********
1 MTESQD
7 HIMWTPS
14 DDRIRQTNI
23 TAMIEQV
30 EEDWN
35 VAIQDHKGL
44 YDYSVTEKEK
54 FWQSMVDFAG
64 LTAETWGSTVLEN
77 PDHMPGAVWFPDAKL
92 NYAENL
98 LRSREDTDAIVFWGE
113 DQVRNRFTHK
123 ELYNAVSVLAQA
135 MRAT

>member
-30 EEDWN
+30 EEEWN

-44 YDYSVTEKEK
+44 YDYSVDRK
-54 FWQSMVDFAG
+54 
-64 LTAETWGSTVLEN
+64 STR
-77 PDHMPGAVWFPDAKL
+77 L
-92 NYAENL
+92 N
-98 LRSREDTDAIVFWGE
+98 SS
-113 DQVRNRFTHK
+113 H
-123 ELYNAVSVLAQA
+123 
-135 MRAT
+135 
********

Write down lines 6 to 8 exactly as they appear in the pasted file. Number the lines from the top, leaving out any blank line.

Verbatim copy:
35 VAIQDHKGL
44 YDYSVTEKEK
54 FWQSMVDFAG